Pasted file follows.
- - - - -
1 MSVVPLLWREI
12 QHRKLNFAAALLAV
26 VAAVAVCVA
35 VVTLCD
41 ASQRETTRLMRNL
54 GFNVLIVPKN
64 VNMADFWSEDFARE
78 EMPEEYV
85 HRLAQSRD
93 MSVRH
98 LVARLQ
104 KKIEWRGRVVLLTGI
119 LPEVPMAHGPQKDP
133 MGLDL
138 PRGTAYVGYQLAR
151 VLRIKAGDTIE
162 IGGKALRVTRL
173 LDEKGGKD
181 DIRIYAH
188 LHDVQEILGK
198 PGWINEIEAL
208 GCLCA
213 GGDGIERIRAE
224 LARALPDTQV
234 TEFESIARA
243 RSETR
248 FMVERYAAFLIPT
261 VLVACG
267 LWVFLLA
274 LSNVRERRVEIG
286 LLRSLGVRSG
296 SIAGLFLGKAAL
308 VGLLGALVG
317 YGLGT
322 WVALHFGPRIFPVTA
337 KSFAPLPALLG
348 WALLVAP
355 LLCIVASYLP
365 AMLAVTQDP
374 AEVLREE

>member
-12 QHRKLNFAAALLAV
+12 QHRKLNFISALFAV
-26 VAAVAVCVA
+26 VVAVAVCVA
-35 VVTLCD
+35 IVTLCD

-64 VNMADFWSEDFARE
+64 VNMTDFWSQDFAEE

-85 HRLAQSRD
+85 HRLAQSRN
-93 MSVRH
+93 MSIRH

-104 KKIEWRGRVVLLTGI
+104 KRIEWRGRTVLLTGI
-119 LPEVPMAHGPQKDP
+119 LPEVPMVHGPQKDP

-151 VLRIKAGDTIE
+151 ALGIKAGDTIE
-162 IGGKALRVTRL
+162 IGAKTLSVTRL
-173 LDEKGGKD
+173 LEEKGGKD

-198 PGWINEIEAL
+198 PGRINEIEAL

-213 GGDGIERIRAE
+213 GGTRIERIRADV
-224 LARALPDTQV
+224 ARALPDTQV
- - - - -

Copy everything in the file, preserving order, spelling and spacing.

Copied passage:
1 MSVVPLLWREI
12 QHRKLNFAAALLAV
26 VAAVAVCVA
35 VVTLCD
41 ASQRETTRLMRNL
54 GFNVLIVPKN
64 VNMADFWSEDFARE
78 EMPEEYV
85 HRLAQSRD
93 MSVRH
98 LVARLQ
104 KKIEWRGRVVLLTGI
119 LPEVPMAHGPQKDP
133 MGLDL
138 PRGTAYVGYQLAR
151 VLRIKAGDTIE
162 IGGKALRVTRL
173 LDEKGGKD
181 DIRIYAH
188 LHDVQEILGK
198 PGWINEIEAL
208 GCLCA
213 GGDGIERIRAE
224 LARALPDTQV
234 TEFESIARA
243 RSETR
248 FMVERYAAFLIPT
261 VLVACG
267 LWVFLLA
274 LSNVRERRVEIG
286 LLRSLGVRSG
296 SIAGLFLGKAAL
308 VGLLGALVG
317 YGLGT
322 WVALHFGPRIFPVTA
337 KSFAPLPALLG
348 WALLVAP
355 LLCIVASYLP
365 AMLAVTQDP
374 AEVLREE

>member
-12 QHRKLNFAAALLAV
+12 QHRKLNFISALFAV
-26 VAAVAVCVA
+26 VVAVAVCVA
-35 VVTLCD
+35 IVTLCD

-64 VNMADFWSEDFARE
+64 VNMTDFWSQDFAEE

-85 HRLAQSRD
+85 HRLAQSRN
-93 MSVRH
+93 MSIRH

-104 KKIEWRGRVVLLTGI
+104 KRIEWRGRTVLLTGI
-119 LPEVPMAHGPQKDP
+119 LPEVPMVHGPQKDP

-151 VLRIKAGDTIE
+151 ALGIKAGDTIE
-162 IGGKALRVTRL
+162 IGAKTLSVTRL
-173 LDEKGGKD
+173 LEEKGGKD

-198 PGWINEIEAL
+198 PGRINEIEAL

-213 GGDGIERIRAE
+213 GGTRIERIRADV
-224 LARALPDTQV
+224 ARALPDTQV